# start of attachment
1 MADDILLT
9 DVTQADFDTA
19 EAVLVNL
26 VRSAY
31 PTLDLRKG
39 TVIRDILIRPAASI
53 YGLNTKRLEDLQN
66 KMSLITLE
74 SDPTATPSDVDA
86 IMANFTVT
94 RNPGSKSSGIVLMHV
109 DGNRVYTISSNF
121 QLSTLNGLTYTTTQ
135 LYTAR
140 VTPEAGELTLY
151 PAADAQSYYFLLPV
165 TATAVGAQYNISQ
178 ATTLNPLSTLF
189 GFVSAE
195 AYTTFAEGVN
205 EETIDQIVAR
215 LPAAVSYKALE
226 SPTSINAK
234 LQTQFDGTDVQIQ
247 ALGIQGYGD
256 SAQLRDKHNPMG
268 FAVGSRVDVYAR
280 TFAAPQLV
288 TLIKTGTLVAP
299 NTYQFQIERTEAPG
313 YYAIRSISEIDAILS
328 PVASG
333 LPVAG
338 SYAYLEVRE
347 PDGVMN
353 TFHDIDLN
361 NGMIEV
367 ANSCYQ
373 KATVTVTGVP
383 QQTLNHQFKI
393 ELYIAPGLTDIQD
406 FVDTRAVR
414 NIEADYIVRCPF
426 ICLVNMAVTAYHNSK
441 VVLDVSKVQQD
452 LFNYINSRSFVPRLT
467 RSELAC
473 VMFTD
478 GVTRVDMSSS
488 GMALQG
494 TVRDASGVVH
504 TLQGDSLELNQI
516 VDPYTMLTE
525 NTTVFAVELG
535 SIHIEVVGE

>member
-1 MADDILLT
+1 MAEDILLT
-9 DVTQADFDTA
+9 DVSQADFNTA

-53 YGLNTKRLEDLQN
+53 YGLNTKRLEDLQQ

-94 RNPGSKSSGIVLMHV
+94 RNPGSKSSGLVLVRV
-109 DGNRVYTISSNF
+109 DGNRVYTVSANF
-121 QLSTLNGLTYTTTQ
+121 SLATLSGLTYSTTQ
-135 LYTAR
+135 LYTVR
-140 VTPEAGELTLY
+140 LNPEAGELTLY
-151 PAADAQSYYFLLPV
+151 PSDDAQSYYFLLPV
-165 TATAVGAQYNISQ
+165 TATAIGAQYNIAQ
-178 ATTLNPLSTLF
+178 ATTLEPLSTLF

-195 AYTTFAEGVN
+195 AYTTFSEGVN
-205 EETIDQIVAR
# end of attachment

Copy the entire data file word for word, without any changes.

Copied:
1 MADDILLT
9 DVTQADFDTA
19 EAVLVNL
26 VRSAY
31 PTLDLRKG
39 TVIRDILIRPAASI
53 YGLNTKRLEDLQN
66 KMSLITLE
74 SDPTATPSDVDA
86 IMANFTVT
94 RNPGSKSSGIVLMHV
109 DGNRVYTISSNF
121 QLSTLNGLTYTTTQ
135 LYTAR
140 VTPEAGELTLY
151 PAADAQSYYFLLPV
165 TATAVGAQYNISQ
178 ATTLNPLSTLF
189 GFVSAE
195 AYTTFAEGVN
205 EETIDQIVAR
215 LPAAVSYKALE
226 SPTSINAK
234 LQTQFDGTDVQIQ
247 ALGIQGYGD
256 SAQLRDKHNPMG
268 FAVGSRVDVYAR
280 TFAAPQLV
288 TLIKTGTLVAP
299 NTYQFQIERTEAPG
313 YYAIRSISEIDAILS
328 PVASG
333 LPVAG
338 SYAYLEVRE
347 PDGVMN
353 TFHDIDLN
361 NGMIEV
367 ANSCYQ
373 KATVTVTGVP
383 QQTLNHQFKI
393 ELYIAPGLTDIQD
406 FVDTRAVR
414 NIEADYIVRCPF
426 ICLVNMAVTAYHNSK
441 VVLDVSKVQQD
452 LFNYINSRSFVPRLT
467 RSELAC
473 VMFTD
478 GVTRVDMSSS
488 GMALQG
494 TVRDASGVVH
504 TLQGDSLELNQI
516 VDPYTMLTE
525 NTTVFAVELG
535 SIHIEVVGE

>member
-1 MADDILLT
+1 MAEDILLT
-9 DVTQADFDTA
+9 DVSQADFNTA

-53 YGLNTKRLEDLQN
+53 YGLNTKRLEDLQQ

-94 RNPGSKSSGIVLMHV
+94 RNPGSKSSGLVLVRV
-109 DGNRVYTISSNF
+109 DGNRVYTVSANF
-121 QLSTLNGLTYTTTQ
+121 SLATLSGLTYSTTQ
-135 LYTAR
+135 LYTVR
-140 VTPEAGELTLY
+140 LNPEAGELTLY
-151 PAADAQSYYFLLPV
+151 PSDDAQSYYFLLPV
-165 TATAVGAQYNISQ
+165 TATAIGAQYNIAQ
-178 ATTLNPLSTLF
+178 ATTLEPLSTLF

-195 AYTTFAEGVN
+195 AYTTFSEGVN
-205 EETIDQIVAR